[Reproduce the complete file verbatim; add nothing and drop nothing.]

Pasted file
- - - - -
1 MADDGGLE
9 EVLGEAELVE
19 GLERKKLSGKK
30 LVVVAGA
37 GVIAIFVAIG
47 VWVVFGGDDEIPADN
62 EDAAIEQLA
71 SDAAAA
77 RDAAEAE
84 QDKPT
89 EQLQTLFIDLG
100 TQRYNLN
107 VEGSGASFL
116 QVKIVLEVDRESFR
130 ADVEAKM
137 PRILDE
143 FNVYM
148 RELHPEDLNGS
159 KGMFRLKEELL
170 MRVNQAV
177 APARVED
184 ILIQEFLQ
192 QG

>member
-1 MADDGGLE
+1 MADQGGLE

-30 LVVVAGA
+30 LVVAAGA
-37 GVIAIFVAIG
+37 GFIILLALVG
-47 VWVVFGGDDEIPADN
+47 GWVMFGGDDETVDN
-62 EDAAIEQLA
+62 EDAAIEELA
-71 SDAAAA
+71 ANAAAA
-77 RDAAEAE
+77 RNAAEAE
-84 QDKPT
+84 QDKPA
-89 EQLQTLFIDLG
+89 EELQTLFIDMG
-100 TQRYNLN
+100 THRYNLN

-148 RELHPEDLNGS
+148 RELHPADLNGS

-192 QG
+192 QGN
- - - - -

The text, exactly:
1 MADDGGLE
9 EVLGEAELVE
19 GLERKKLSGKK
30 LVVVAGA
37 GVIAIFVAIG
47 VWVVFGGDDEIPADN
62 EDAAIEQLA
71 SDAAAA
77 RDAAEAE
84 QDKPT
89 EQLQTLFIDLG
100 TQRYNLN
107 VEGSGASFL
116 QVKIVLEVDRESFR
130 ADVEAKM
137 PRILDE
143 FNVYM
148 RELHPEDLNGS
159 KGMFRLKEELL
170 MRVNQAV
177 APARVED
184 ILIQEFLQ
192 QG

>member
-1 MADDGGLE
+1 MADQGGLE

-30 LVVVAGA
+30 LVVAAGA
-37 GVIAIFVAIG
+37 GFIILLALVG
-47 VWVVFGGDDEIPADN
+47 GWVMFGGDDETVDN
-62 EDAAIEQLA
+62 EDAAIEELA
-71 SDAAAA
+71 ANAAAA
-77 RDAAEAE
+77 RNAAEAE
-84 QDKPT
+84 QDKPA
-89 EQLQTLFIDLG
+89 EELQTLFIDMG
-100 TQRYNLN
+100 THRYNLN

-148 RELHPEDLNGS
+148 RELHPADLNGS

-192 QG
+192 QGN